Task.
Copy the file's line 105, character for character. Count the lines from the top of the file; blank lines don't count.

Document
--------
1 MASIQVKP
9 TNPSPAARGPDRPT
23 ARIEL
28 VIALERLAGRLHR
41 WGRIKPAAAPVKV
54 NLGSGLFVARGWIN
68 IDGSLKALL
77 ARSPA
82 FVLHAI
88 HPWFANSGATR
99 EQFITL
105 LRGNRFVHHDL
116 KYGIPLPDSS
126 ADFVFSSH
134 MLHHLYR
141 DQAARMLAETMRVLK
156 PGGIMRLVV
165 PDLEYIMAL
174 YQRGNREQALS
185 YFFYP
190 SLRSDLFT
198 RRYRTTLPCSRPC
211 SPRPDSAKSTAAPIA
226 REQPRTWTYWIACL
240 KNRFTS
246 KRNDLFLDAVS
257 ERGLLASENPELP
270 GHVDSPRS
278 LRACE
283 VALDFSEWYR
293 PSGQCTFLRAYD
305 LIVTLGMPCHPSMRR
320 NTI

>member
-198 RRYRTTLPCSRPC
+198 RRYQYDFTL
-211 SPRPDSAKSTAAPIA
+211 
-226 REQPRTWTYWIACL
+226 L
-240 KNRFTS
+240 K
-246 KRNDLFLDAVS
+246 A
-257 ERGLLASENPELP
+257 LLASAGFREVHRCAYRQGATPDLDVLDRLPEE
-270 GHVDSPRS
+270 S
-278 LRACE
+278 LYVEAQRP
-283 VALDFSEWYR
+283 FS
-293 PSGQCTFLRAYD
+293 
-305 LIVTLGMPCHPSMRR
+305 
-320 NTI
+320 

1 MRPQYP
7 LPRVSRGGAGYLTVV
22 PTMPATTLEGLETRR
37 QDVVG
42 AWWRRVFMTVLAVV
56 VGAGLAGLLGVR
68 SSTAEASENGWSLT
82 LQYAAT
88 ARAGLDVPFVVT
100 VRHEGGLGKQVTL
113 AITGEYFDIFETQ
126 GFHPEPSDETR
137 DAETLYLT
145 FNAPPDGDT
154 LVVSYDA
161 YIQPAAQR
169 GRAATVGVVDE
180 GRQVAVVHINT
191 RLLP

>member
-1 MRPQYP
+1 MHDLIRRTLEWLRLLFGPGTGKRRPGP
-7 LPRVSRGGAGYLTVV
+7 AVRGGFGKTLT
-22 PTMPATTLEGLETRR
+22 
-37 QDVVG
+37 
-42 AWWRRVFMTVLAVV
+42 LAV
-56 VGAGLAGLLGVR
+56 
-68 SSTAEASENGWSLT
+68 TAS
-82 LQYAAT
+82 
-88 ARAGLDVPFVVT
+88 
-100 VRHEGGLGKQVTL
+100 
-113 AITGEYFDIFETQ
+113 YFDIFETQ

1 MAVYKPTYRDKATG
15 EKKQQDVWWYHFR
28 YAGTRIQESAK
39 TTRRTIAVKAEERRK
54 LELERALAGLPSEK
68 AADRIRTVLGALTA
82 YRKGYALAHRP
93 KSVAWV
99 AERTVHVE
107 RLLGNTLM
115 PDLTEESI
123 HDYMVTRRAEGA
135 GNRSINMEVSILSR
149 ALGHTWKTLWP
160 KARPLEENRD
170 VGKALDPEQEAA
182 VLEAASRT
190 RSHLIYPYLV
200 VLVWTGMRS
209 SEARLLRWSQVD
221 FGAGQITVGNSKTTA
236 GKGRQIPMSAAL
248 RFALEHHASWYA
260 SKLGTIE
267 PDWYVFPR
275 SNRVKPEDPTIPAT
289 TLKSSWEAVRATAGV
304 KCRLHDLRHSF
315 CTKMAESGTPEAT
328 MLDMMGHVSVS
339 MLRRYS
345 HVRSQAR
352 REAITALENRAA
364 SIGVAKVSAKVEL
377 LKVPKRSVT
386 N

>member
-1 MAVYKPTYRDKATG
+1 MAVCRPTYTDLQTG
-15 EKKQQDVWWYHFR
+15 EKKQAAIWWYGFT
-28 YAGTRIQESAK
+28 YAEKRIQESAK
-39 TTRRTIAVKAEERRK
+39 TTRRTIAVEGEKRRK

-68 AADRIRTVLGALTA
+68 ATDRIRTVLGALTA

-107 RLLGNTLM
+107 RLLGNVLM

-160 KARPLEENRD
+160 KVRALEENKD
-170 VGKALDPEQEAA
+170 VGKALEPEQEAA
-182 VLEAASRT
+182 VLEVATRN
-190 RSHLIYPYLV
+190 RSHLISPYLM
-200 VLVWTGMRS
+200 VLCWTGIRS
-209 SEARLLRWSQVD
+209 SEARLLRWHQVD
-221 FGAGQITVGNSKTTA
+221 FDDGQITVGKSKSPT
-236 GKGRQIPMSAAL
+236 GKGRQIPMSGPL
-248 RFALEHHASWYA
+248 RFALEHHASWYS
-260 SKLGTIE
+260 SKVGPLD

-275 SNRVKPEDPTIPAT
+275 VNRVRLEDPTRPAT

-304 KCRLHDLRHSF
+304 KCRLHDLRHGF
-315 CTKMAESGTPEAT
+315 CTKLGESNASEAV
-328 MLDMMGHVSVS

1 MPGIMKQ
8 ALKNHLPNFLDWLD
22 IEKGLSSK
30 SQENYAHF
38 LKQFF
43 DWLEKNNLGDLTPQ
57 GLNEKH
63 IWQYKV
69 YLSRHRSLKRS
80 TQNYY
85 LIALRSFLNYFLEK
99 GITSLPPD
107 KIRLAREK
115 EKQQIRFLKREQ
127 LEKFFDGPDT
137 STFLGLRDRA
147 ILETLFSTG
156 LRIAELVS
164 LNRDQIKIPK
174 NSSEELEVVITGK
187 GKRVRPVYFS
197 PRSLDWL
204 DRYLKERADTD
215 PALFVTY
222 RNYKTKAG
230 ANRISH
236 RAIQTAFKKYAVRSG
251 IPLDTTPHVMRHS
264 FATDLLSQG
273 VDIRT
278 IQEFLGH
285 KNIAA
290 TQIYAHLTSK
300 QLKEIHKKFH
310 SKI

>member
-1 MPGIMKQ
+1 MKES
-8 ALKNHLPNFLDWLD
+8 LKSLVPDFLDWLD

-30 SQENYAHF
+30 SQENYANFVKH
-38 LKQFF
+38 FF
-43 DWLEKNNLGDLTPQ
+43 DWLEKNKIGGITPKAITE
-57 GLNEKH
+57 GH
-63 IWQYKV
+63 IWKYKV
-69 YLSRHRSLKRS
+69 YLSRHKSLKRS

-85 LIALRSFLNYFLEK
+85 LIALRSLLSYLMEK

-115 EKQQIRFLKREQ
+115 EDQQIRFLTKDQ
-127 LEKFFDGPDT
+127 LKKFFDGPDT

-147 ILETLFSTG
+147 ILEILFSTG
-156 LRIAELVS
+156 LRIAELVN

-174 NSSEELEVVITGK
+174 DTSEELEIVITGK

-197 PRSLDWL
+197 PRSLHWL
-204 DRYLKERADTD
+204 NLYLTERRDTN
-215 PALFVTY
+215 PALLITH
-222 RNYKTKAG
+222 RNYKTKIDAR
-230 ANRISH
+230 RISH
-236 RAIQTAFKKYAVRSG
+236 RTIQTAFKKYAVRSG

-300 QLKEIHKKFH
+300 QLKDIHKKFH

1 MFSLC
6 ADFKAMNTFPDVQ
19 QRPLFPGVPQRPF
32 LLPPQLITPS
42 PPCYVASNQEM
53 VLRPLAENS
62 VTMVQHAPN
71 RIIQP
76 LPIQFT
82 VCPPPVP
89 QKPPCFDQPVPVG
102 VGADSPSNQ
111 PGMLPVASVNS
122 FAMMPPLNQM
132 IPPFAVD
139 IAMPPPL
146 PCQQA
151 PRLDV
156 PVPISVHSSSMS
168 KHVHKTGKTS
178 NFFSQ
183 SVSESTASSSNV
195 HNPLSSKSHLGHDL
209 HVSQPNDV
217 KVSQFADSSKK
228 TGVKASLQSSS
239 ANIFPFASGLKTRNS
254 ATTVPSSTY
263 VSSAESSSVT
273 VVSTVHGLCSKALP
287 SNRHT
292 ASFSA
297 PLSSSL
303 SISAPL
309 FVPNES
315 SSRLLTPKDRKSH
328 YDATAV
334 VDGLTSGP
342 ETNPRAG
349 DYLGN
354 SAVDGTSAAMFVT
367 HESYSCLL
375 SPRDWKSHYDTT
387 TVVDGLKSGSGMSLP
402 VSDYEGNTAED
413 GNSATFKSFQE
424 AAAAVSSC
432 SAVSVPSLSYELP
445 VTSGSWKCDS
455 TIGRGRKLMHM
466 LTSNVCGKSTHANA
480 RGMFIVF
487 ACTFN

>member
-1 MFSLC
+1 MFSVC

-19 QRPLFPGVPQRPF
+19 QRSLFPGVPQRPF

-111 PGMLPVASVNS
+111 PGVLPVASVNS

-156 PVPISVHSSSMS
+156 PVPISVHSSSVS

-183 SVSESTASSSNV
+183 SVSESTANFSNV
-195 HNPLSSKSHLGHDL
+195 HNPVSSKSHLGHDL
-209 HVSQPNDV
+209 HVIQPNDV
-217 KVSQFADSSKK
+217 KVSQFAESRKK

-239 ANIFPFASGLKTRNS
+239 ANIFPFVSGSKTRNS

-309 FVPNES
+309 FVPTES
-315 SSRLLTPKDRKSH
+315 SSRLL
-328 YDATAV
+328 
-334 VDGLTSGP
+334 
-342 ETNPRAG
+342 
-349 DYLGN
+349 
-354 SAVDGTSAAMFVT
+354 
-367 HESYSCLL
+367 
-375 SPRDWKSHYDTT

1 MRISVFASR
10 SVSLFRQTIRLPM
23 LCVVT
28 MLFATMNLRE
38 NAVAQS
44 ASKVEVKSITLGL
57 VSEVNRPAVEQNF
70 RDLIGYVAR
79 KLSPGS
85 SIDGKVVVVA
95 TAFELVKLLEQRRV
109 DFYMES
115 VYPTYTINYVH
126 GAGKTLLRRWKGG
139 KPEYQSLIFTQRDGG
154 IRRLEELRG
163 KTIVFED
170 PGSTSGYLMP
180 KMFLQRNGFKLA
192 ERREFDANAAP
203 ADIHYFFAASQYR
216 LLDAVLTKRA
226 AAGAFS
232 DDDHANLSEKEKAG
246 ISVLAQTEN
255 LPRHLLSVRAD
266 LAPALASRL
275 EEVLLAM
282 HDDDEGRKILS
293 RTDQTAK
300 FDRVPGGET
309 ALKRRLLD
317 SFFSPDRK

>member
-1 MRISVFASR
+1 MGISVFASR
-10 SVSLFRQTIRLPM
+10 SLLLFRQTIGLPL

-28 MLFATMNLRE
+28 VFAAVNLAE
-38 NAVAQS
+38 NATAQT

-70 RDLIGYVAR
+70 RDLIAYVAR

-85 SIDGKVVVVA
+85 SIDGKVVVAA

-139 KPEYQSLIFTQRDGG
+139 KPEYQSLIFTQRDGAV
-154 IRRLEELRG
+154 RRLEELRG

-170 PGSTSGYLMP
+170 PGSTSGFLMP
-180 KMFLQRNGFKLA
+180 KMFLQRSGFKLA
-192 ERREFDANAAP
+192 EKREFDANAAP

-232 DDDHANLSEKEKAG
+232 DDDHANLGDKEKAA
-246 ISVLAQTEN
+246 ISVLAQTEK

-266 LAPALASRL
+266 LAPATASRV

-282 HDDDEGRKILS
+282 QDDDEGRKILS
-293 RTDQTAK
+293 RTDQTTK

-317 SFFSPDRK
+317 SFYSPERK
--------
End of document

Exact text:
54 LELERALAGLPSEK